Growing up playing baseball, a young Jade Rhodes told her mom she wanted to continue to play the game as her father played but was told she probably needed to go and take up softball.
“Being able to play baseball when I was really young was a blessing but being told I wasn’t going to be good enough or tough enough as I got older was a slap in the face,” said Rhodes.
Baseball’s loss was softball’s gain.
“At that point I knew I wanted to prove people wrong and show them that I will be the best even when you turned me down,” Rhodes added. “I refused to let myself be anything less than great.”
Rhodes did just that.
After earning the 2012 Sarasota Herald Tribune Softball Player of the Year her senior season at Sarasota High School, and a four-year stint as a starter at Auburn, the now Cleveland Comets first baseman was awarded the Rawlings Gold Glove award for her performance during the 2018 National Pro Fastpitch Season.
Her first season with the Comets, Rhodes earned a .992 fielding percentage with only three errors in 49 games while manning first base.
But Rhodes credits more than drills and ground ball reps for her success in the field.
“Preparing defensively for a game is more mental for me,” said Rhodes. “There is more to the game than just the physical aspect of it, I know I have the physical ability now I just focus on the mental piece of where the runners are, when the ball is hit where am I going or if the ball is hit to a certain area on the field what base will the runner advance to.”
That’s not to say she doesn’t combine some physical preparation into the mix.
“Before the game, though, I take knee fungo so I am always prepared for reading the hops from the ground up,” said Rhodes.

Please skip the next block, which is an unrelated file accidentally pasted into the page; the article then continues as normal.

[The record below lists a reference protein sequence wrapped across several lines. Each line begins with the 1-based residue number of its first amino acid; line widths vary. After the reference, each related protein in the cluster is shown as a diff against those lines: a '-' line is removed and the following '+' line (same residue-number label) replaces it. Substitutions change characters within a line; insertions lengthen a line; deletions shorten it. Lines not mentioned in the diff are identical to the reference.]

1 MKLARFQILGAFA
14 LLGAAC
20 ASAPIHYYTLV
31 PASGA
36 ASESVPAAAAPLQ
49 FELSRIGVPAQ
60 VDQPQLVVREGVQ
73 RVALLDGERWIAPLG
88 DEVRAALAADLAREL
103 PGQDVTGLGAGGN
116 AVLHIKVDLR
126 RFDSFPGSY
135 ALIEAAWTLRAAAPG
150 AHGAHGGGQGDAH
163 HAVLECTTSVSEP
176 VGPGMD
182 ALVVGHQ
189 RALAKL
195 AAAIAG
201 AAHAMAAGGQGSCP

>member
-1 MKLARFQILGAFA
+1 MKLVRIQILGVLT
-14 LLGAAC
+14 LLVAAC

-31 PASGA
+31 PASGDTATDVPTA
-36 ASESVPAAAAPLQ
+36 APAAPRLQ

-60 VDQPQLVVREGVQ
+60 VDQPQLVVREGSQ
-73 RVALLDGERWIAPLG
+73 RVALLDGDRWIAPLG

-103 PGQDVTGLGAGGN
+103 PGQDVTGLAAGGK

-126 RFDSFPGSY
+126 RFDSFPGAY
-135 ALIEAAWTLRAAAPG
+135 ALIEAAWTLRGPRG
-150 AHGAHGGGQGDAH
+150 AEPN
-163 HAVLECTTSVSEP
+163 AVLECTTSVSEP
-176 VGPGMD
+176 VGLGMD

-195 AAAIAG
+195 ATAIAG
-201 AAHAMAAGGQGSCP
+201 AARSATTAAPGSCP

Finding The Fit
Rhodes finished her collegiate career with the Tigers with a .276 batting average, 46 home runs and 179 runs batted in. But her defensive prowess was shining through even at that point, boasting a .991 career fielding percentage, committing just 12 errors in 1,361 chances.
Her senior season, she was tabbed as an NFCA Third Team All-American and was a Second Team All-Southeastern Conference selection.
Rhodes opted to play for the Tigers while being recruited by both Mississippi and Louisville.
“I chose Auburn because I am very family orientated and they made me feel like I was part of a family right away,” said Rhodes. “Being only eight hours away from home was far enough to get away but short enough to go home if I needed too!”
“[The others] just weren’t the [best] fit for me,” said Rhodes.
Through every level, Rhodes has taken the same approach to the game.
“The league has never changed my physical aspect of playing or my mental aspect of the game,” said Rhodes. “I will always play with grit, grind, and for my team. I will always be thinking even if I have to think a little harder since I only know some of the hitters or pitchers in the league.”
“The NPF will never change how I play the game or how I think in a game,” added Rhodes.
How she plays the game, with passion, grit and determination, is also driven by some inspiration from her family.
“My passion came for softball when my mom took me to try out to play baseball and they told me I should probably go play softball,” said Rhodes. “Shout out to my mom Kerry and my brother Trey for always supporting me and pushing me to be something great. I play for my grandma who has a mental illness and can’t come to my games anymore and I play for my cousin who was my everything who just recently passed.”
“I love you grandma Karen and I will forever miss you Bry!”, adds Rhodes.
After spending her first two NPF seasons with the Pennsylvania Rebellion and the Scrap Yard Dawgs, Rhodes has settled in after her first season with the Comets and is now in the final year of her current contract.
“After I am done with this season, I plan on moving to Cleveland and working with D-Bat - a hitting facility giving lessons, also helping out the Comets and with camps and clinics for the year,” said Rhodes.
Down the road, after softball, she plans to put her education to use and work to make a difference.
“I graduated [with a degree] in criminal justice so after my softball career is done I would love to work with juveniles or with a non-profit organization to give back to the kids who can’t afford to play what they love!”, said Rhodes.